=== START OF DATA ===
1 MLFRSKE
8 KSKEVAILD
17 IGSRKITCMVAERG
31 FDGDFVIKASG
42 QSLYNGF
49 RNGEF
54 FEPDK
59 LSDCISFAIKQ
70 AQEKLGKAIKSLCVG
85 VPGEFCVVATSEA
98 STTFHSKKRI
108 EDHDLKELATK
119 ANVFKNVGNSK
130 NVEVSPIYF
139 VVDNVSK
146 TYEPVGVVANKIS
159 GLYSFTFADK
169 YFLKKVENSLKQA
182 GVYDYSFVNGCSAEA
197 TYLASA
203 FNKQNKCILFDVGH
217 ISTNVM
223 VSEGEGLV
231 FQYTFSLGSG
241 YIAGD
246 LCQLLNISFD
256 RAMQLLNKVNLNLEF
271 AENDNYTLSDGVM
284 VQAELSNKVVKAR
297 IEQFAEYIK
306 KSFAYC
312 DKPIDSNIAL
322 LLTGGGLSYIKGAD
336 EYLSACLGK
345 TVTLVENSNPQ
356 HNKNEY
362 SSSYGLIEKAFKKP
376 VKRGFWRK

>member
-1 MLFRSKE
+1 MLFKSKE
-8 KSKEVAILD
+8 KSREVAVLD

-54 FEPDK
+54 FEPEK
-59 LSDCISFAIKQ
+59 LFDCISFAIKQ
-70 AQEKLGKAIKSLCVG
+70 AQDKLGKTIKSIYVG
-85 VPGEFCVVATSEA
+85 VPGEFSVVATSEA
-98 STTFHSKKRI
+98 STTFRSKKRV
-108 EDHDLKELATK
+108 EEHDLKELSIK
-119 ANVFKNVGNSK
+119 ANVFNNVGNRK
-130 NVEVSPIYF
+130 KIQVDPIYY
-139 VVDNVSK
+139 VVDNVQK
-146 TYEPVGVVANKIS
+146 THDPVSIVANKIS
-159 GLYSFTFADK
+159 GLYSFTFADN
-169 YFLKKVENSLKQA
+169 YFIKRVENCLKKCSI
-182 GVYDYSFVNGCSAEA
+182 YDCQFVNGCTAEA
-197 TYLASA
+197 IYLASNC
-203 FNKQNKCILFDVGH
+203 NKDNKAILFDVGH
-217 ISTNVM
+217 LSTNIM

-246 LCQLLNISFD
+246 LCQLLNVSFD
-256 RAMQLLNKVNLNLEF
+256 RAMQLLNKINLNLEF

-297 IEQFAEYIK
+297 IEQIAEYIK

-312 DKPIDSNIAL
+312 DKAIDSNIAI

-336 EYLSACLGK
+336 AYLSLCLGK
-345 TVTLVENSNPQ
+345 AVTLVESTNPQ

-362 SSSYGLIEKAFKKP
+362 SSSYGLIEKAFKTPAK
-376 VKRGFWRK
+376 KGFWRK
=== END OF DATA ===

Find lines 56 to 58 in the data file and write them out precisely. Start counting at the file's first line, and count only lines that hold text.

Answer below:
-119 ANVFKNVGNSK
+119 ANVFNNVGNRK
-130 NVEVSPIYF